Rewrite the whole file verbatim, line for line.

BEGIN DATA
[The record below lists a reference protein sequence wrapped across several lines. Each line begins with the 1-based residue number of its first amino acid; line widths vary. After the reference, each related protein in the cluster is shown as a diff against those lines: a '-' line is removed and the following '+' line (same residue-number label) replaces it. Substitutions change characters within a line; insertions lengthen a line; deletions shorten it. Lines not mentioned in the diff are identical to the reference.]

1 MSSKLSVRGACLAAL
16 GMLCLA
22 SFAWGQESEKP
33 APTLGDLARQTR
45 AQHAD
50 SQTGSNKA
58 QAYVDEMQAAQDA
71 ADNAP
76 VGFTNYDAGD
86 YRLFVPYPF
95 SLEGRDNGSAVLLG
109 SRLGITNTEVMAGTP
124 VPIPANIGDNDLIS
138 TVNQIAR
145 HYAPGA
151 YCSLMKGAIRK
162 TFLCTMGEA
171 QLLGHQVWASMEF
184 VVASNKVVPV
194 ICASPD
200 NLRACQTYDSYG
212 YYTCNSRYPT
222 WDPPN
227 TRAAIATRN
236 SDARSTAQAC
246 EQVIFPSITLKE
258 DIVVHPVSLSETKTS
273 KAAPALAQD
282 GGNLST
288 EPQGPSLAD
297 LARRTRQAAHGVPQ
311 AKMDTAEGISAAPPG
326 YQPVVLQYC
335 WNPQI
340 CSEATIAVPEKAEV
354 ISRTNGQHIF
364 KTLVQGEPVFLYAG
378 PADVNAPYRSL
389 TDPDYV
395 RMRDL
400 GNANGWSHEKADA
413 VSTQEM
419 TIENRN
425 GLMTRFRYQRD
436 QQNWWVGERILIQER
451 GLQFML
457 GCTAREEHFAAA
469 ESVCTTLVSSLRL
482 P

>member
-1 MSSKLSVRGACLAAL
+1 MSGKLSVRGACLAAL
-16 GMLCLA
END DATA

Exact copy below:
[The record below lists a reference protein sequence wrapped across several lines. Each line begins with the 1-based residue number of its first amino acid; line widths vary. After the reference, each related protein in the cluster is shown as a diff against those lines: a '-' line is removed and the following '+' line (same residue-number label) replaces it. Substitutions change characters within a line; insertions lengthen a line; deletions shorten it. Lines not mentioned in the diff are identical to the reference.]

1 MSSKLSVRGACLAAL
16 GMLCLA
22 SFAWGQESEKP
33 APTLGDLARQTR
45 AQHAD
50 SQTGSNKA
58 QAYVDEMQAAQDA
71 ADNAP
76 VGFTNYDAGD
86 YRLFVPYPF
95 SLEGRDNGSAVLLG
109 SRLGITNTEVMAGTP
124 VPIPANIGDNDLIS
138 TVNQIAR
145 HYAPGA
151 YCSLMKGAIRK
162 TFLCTMGEA
171 QLLGHQVWASMEF
184 VVASNKVVPV
194 ICASPD
200 NLRACQTYDSYG
212 YYTCNSRYPT
222 WDPPN
227 TRAAIATRN
236 SDARSTAQAC
246 EQVIFPSITLKE
258 DIVVHPVSLSETKTS
273 KAAPALAQD
282 GGNLST
288 EPQGPSLAD
297 LARRTRQAAHGVPQ
311 AKMDTAEGISAAPPG
326 YQPVVLQYC
335 WNPQI
340 CSEATIAVPEKAEV
354 ISRTNGQHIF
364 KTLVQGEPVFLYAG
378 PADVNAPYRSL
389 TDPDYV
395 RMRDL
400 GNANGWSHEKADA
413 VSTQEM
419 TIENRN
425 GLMTRFRYQRD
436 QQNWWVGERILIQER
451 GLQFML
457 GCTAREEHFAAA
469 ESVCTTLVSSLRL
482 P

>member
-1 MSSKLSVRGACLAAL
+1 MSGKLSVRGACLAAL
-16 GMLCLA